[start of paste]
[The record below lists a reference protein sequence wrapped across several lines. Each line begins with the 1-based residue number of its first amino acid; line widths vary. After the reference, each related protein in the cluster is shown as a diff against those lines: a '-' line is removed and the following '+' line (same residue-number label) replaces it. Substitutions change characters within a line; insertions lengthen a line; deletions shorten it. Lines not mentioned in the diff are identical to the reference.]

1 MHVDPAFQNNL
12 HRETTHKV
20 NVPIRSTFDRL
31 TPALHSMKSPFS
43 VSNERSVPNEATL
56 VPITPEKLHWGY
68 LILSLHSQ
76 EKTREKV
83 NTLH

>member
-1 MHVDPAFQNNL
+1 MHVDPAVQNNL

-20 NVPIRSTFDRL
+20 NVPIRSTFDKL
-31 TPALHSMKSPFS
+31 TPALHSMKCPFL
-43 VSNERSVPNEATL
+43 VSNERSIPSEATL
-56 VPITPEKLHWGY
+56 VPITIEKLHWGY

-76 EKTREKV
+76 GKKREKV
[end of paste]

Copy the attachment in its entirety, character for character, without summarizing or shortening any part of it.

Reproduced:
[The record below lists a reference protein sequence wrapped across several lines. Each line begins with the 1-based residue number of its first amino acid; line widths vary. After the reference, each related protein in the cluster is shown as a diff against those lines: a '-' line is removed and the following '+' line (same residue-number label) replaces it. Substitutions change characters within a line; insertions lengthen a line; deletions shorten it. Lines not mentioned in the diff are identical to the reference.]

1 MHVDPAFQNNL
12 HRETTHKV
20 NVPIRSTFDRL
31 TPALHSMKSPFS
43 VSNERSVPNEATL
56 VPITPEKLHWGY
68 LILSLHSQ
76 EKTREKV
83 NTLH

>member
-1 MHVDPAFQNNL
+1 MHVDPAVQNNL

-20 NVPIRSTFDRL
+20 NVPIRSTFDKL
-31 TPALHSMKSPFS
+31 TPALHSMKCPFL
-43 VSNERSVPNEATL
+43 VSNERSIPSEATL
-56 VPITPEKLHWGY
+56 VPITIEKLHWGY

-76 EKTREKV
+76 GKKREKV